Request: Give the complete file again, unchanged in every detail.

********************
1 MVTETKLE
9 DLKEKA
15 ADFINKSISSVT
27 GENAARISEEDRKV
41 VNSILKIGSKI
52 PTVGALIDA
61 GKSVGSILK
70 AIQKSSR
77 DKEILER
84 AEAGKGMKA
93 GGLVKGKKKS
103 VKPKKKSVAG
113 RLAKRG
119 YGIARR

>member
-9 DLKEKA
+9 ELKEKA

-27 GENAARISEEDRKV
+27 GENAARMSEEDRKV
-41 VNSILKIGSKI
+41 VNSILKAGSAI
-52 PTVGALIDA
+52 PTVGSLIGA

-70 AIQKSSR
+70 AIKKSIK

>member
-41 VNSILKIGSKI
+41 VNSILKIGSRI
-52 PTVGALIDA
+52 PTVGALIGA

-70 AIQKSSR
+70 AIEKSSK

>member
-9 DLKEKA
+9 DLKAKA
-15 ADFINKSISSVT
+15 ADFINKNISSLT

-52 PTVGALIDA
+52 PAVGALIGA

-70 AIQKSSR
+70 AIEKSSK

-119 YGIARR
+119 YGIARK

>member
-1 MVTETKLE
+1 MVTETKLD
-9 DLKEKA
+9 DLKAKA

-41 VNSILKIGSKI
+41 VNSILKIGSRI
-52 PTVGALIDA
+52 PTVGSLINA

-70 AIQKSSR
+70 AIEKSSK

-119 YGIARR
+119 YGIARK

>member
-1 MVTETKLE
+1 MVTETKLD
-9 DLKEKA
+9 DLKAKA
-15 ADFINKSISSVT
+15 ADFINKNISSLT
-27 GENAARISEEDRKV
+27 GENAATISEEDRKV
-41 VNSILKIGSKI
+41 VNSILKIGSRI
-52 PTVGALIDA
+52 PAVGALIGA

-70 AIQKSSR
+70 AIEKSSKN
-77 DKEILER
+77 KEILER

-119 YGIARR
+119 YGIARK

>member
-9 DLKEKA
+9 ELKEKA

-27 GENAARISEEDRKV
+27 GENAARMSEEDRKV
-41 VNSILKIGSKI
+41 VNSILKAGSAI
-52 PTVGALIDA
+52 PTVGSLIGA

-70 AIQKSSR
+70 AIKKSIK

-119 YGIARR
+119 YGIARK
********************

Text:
1 MVTETKLE
9 DLKEKA
15 ADFINKSISSVT
27 GENAARISEEDRKV
41 VNSILKIGSKI
52 PTVGALIDA
61 GKSVGSILK
70 AIQKSSR
77 DKEILER
84 AEAGKGMKA
93 GGLVKGKKKS
103 VKPKKKSVAG
113 RLAKRG
119 YGIARR

>member
-9 DLKEKA
+9 ELKEKA

-27 GENAARISEEDRKV
+27 GENAARMSEEDRKV
-41 VNSILKIGSKI
+41 VNSILKAGSAI
-52 PTVGALIDA
+52 PTVGSLIGA

-70 AIQKSSR
+70 AIKKSIK

>member
-41 VNSILKIGSKI
+41 VNSILKIGSRI
-52 PTVGALIDA
+52 PTVGALIGA

-70 AIQKSSR
+70 AIEKSSK

>member
-9 DLKEKA
+9 DLKAKA
-15 ADFINKSISSVT
+15 ADFINKNISSLT

-52 PTVGALIDA
+52 PAVGALIGA

-70 AIQKSSR
+70 AIEKSSK

-119 YGIARR
+119 YGIARK

>member
-1 MVTETKLE
+1 MVTETKLD
-9 DLKEKA
+9 DLKAKA

-41 VNSILKIGSKI
+41 VNSILKIGSRI
-52 PTVGALIDA
+52 PTVGSLINA

-70 AIQKSSR
+70 AIEKSSK

-119 YGIARR
+119 YGIARK

>member
-1 MVTETKLE
+1 MVTETKLD
-9 DLKEKA
+9 DLKAKA
-15 ADFINKSISSVT
+15 ADFINKNISSLT
-27 GENAARISEEDRKV
+27 GENAATISEEDRKV
-41 VNSILKIGSKI
+41 VNSILKIGSRI
-52 PTVGALIDA
+52 PAVGALIGA

-70 AIQKSSR
+70 AIEKSSKN
-77 DKEILER
+77 KEILER

-119 YGIARR
+119 YGIARK

>member
-9 DLKEKA
+9 ELKEKA

-27 GENAARISEEDRKV
+27 GENAARMSEEDRKV
-41 VNSILKIGSKI
+41 VNSILKAGSAI
-52 PTVGALIDA
+52 PTVGSLIGA

-70 AIQKSSR
+70 AIKKSIK

-119 YGIARR
+119 YGIARK